Nikolas patted him on the shoulder and sighed. “When I was a boy, there was a lot of sadness in my village. Every winter, we scrambled for food and fuel to heat our homes, but there was never enough to go around. It always broke my heart to see my three sisters huddled together by the fire, wishing for better times. So one year, I decided to surprise them. I snuck down to the craftsman’s workshop and made something for each of them. A cuddly toy for baby Kristiina, a rocking horse for Hanne and a tiny chest of drawers for all of Isla’s paints. I left them in little bags by their beds, and when they woke up–” he put a hand to his heart “–the joy on their faces! I had never felt so well. Every year after that, I left them presents on the eve of the solstice. They soon told their friends, so I left presents for them too. Of course, I couldn’t very well sneak into their rooms, so I left the bags by the fire. Nobody ever figured out it was me making all those toys. I still deliver them to this day.” He gestured to the enormous sack in the back of the sleigh.
“But Nikolas, that doesn’t explain how you can fly.”
He chuckled. “I can’t just tell you. Then the magic would be ruined!”
On they flew across the land until they were very near Ilja’s village, when he heard a sudden wail that cut through him like ice. “Oh Ilja,” it cried, “where have you gone?”
“Mama,” he whispered.
“Oh dear,” said Nikolas. “We must get you down there pronto.”
They landed to hundreds of cheers and whoops. Ilja was carried off the sleigh in a crowd of friends and family, all holding him tight. His mama gave him the biggest, warmest hug he’d ever felt, and suddenly he was crying again. “I’m sorry I ran away. I didn’t mean to scare you.”
“You did scare me, Ilja,” she held his face in her hands, “but I’m too glad you’re here to be angry at you.”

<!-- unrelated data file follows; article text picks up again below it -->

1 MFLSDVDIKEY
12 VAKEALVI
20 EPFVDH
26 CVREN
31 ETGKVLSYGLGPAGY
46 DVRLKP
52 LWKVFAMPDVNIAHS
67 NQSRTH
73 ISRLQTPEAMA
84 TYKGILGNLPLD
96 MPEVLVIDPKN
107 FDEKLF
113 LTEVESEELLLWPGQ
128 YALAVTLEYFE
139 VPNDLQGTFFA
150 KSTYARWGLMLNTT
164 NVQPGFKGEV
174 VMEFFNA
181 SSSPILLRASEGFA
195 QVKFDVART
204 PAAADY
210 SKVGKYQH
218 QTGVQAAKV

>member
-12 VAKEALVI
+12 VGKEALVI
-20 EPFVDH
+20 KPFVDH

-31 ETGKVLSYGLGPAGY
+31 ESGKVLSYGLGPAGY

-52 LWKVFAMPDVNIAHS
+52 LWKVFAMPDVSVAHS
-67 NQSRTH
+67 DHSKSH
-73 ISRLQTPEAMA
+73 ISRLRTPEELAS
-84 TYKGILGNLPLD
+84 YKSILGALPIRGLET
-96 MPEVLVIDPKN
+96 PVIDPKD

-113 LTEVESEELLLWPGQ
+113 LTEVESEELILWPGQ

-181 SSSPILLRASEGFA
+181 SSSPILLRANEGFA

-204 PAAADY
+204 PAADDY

They all thanked the stranger that had brought him home in his magical sleigh, offering him biscuits and mince pies galore. The festivities could begin at last.
All the elves gathered around the big tree in the middle of the village, wrapped up well in hats, scarves, coats, socks, blankets and mittens. They all held hands and sang the Krismast song at the tops of their lungs. Then with a flourish, they lifted their hats from their heads and took little wrapped presents from underneath, handing them to the person next to them. Bits of string and paper flew into the air as the gifts were opened to laughs and sighs.
Ilja turned around and noticed Nikolas’s furrowed brow. “Are you okay?” he said.
“Oh, I’m feeling wonderful. These toys, they’re expertly crafted. I could never make ones as good as these.” His face lit up then. “How would you and your friends like to make toys for the children of the world?”
“The world? But there are far too many children in the world to make toys for all of them.”
“Not if we start soon. How long would it take I wonder… a month? Two?”
“Surely it would take a whole year.”
“A year indeed.” Nikolas scratched his red hat and looked around at all the giftgivers. “Excuse me for interrupting the ceremony everyone, but my friend Ilja and I have had an idea.”
The whole village looked at Ilja, and he had never felt smaller. He looked up at his new friend, whose smile was as big as the moon. It made his courage bubble up inside of him.
“Well, ah, Nikolas would like to know if you’d all be willing to make toys for the children of the world.”
Gasps and whispers rushed around the circle, paired with thoughtful faces and nodding heads.
His mama spoke up. “That sounds like a wonderful idea, Ilja!”
Soon the whole village was in agreement, and Operation Krismast began a few weeks later. Every year since then, the elves (and the many friends they have made) have built millions of gifts for children everywhere on Earth. Ilja was made chief toymaker, and the little elf was never lonely again.
Of course, everyone has their own idea about who goes around delivering all of these gifts and how they do it.
They can’t just tell you. Then the magic would be ruined.